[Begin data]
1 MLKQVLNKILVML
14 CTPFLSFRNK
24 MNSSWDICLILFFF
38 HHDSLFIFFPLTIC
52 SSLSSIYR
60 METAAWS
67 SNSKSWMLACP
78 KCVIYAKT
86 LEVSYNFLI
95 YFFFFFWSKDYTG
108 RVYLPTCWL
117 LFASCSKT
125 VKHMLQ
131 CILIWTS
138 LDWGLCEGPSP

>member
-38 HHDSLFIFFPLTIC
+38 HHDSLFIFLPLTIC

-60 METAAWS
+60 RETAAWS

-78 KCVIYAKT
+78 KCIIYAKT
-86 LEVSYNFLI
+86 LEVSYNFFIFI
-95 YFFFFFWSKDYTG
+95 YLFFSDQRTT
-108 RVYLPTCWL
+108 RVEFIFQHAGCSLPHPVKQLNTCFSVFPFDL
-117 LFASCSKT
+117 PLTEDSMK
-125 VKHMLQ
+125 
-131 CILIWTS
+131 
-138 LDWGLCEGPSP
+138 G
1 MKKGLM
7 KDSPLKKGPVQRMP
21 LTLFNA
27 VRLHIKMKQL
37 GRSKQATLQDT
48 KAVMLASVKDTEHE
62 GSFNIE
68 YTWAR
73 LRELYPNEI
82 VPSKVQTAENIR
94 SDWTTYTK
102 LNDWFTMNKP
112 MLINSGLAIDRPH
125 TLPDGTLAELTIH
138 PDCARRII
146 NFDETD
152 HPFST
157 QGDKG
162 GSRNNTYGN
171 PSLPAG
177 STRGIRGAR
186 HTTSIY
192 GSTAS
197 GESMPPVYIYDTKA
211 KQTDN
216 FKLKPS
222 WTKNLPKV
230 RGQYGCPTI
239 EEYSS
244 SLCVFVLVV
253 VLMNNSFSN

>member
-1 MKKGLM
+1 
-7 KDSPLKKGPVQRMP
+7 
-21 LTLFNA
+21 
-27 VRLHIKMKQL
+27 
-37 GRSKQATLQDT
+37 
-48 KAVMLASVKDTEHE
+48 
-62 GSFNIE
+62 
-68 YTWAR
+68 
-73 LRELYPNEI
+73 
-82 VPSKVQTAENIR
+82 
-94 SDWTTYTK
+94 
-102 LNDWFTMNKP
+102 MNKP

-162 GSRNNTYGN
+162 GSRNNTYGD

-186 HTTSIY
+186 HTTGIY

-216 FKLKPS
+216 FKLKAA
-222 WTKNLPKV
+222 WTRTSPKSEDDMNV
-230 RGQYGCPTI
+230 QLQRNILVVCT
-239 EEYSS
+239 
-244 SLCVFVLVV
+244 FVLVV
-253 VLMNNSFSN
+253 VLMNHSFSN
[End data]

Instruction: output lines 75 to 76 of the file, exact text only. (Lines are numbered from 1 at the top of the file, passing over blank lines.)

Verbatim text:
-27 VRLHIKMKQL
+27 